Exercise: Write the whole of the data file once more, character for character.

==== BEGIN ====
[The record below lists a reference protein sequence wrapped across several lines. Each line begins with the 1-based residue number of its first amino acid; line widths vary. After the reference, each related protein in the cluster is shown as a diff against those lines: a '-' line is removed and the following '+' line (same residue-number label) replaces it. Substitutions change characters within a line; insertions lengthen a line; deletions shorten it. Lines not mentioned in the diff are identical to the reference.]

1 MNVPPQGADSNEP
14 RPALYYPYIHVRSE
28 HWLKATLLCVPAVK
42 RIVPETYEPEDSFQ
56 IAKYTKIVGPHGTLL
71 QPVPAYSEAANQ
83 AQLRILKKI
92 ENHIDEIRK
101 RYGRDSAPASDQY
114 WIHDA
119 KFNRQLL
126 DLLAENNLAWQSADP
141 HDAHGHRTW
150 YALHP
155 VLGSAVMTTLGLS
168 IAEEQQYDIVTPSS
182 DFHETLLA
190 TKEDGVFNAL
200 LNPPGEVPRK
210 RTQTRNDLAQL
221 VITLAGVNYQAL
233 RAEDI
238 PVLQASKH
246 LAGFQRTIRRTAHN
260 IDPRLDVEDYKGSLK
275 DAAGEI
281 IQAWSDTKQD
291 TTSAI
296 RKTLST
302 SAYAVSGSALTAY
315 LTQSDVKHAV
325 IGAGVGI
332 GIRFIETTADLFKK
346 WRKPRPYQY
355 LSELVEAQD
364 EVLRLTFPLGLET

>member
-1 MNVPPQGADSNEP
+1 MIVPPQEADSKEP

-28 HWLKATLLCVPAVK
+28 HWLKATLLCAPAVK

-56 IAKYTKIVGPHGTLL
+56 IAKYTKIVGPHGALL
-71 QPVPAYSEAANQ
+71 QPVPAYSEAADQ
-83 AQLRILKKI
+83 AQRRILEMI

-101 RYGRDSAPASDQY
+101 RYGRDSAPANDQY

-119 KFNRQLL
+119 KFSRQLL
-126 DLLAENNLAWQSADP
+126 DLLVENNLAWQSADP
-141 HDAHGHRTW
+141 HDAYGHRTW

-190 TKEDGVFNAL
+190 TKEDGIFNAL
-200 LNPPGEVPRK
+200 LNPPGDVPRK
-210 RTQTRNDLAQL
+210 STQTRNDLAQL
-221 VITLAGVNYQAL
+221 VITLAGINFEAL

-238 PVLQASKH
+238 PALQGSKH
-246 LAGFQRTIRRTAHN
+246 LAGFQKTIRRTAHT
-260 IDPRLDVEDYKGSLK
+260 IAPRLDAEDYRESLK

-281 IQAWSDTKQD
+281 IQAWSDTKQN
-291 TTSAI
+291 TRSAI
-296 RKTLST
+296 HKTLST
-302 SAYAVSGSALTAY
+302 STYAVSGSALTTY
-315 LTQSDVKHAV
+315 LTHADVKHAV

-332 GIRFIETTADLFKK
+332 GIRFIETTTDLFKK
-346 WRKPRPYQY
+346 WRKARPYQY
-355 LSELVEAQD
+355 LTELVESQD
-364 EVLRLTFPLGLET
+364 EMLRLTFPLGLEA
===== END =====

[The record below lists a reference protein sequence wrapped across several lines. Each line begins with the 1-based residue number of its first amino acid; line widths vary. After the reference, each related protein in the cluster is shown as a diff against those lines: a '-' line is removed and the following '+' line (same residue-number label) replaces it. Substitutions change characters within a line; insertions lengthen a line; deletions shorten it. Lines not mentioned in the diff are identical to the reference.]

1 MNVPPQGADSNEP
14 RPALYYPYIHVRSE
28 HWLKATLLCVPAVK
42 RIVPETYEPEDSFQ
56 IAKYTKIVGPHGTLL
71 QPVPAYSEAANQ
83 AQLRILKKI
92 ENHIDEIRK
101 RYGRDSAPASDQY
114 WIHDA
119 KFNRQLL
126 DLLAENNLAWQSADP
141 HDAHGHRTW
150 YALHP
155 VLGSAVMTTLGLS
168 IAEEQQYDIVTPSS
182 DFHETLLA
190 TKEDGVFNAL
200 LNPPGEVPRK
210 RTQTRNDLAQL
221 VITLAGVNYQAL
233 RAEDI
238 PVLQASKH
246 LAGFQRTIRRTAHN
260 IDPRLDVEDYKGSLK
275 DAAGEI
281 IQAWSDTKQD
291 TTSAI
296 RKTLST
302 SAYAVSGSALTAY
315 LTQSDVKHAV
325 IGAGVGI
332 GIRFIETTADLFKK
346 WRKPRPYQY
355 LSELVEAQD
364 EVLRLTFPLGLET

>member
-1 MNVPPQGADSNEP
+1 MIVPPQEADSKEP

-28 HWLKATLLCVPAVK
+28 HWLKATLLCAPAVK

-56 IAKYTKIVGPHGTLL
+56 IAKYTKIVGPHGALL
-71 QPVPAYSEAANQ
+71 QPVPAYSEAADQ
-83 AQLRILKKI
+83 AQRRILEMI

-101 RYGRDSAPASDQY
+101 RYGRDSAPANDQY

-119 KFNRQLL
+119 KFSRQLL
-126 DLLAENNLAWQSADP
+126 DLLVENNLAWQSADP
-141 HDAHGHRTW
+141 HDAYGHRTW

-190 TKEDGVFNAL
+190 TKEDGIFNAL
-200 LNPPGEVPRK
+200 LNPPGDVPRK
-210 RTQTRNDLAQL
+210 STQTRNDLAQL
-221 VITLAGVNYQAL
+221 VITLAGINFEAL

-238 PVLQASKH
+238 PALQGSKH
-246 LAGFQRTIRRTAHN
+246 LAGFQKTIRRTAHT
-260 IDPRLDVEDYKGSLK
+260 IAPRLDAEDYRESLK

-281 IQAWSDTKQD
+281 IQAWSDTKQN
-291 TTSAI
+291 TRSAI
-296 RKTLST
+296 HKTLST
-302 SAYAVSGSALTAY
+302 STYAVSGSALTTY
-315 LTQSDVKHAV
+315 LTHADVKHAV

-332 GIRFIETTADLFKK
+332 GIRFIETTTDLFKK
-346 WRKPRPYQY
+346 WRKARPYQY
-355 LSELVEAQD
+355 LTELVESQD
-364 EVLRLTFPLGLET
+364 EMLRLTFPLGLEA